EU governments set to defy industry on Reach
EU governments look set to reject industry demands to water down the substance registration procedure in the Reach chemicals reform.
Draft legislation circulated by the UK presidency is the first attempt to draw up a revised legal text since Reach was tabled by the European Commission almost two years ago (ED 29/10/05).
Led by trade association Cefic, and with significant support from the European parliament, the chemicals industry has been calling for a screening mechanism that would exempt from registration chemicals unlikely to prove harmful enough to need restrictions.
The UK draft does not take up the idea. On the other hand it does provide the first direct confirmation that the “one-substance one-registration” plan to reduce substance testing (Osor) is likely to be incorporated into the regulation.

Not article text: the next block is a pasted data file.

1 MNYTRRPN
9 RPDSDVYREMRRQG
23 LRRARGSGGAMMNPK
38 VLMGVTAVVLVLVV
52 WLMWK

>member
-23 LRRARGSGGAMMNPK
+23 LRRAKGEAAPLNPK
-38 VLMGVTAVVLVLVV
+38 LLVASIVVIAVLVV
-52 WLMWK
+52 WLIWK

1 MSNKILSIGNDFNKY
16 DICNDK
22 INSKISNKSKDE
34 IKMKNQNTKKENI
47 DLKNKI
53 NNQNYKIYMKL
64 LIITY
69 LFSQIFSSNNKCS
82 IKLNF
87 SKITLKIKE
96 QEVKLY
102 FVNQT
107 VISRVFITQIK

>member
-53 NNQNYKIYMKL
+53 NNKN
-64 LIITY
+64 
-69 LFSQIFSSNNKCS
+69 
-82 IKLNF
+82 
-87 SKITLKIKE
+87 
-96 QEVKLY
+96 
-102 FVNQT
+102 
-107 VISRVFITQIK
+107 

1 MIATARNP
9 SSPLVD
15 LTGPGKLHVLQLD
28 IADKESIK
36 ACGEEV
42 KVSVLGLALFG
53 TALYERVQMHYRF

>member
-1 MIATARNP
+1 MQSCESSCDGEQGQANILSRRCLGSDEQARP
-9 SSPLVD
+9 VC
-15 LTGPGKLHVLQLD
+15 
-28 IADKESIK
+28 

The paper was presented to governments last month. The UK insists it is not a formal compromise proposal, but the document is written as a detailed legal text and covers all Reach’s major elements: the regulation’s scope, registration, evaluation and authorisation procedures, plus data sharing rules.
Officials have asked member states for comments by 1 September. The presidency will circulate a new text before talks resume at junior diplomatic level on 18 September.
Among key points in the UK document:
This threshold applies to entire product output rather than to individual product types.
Rules for articles where substance release not foreseen also tightened.
But there would be a mechanism allowing them to express disagreement over safety assessments.
There would be lighter registration requirements for substances in the 1-10 tonne volume band.
Reprinted with permission of Environment Daily
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